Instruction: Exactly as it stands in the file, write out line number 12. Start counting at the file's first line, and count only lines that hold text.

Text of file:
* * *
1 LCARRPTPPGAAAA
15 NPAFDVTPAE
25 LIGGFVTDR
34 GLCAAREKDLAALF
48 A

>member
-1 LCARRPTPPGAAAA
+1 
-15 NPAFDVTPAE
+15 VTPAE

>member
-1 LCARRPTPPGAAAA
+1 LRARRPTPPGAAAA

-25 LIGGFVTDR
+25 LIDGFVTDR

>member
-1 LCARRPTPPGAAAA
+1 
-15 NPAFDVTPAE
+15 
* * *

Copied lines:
-1 LCARRPTPPGAAAA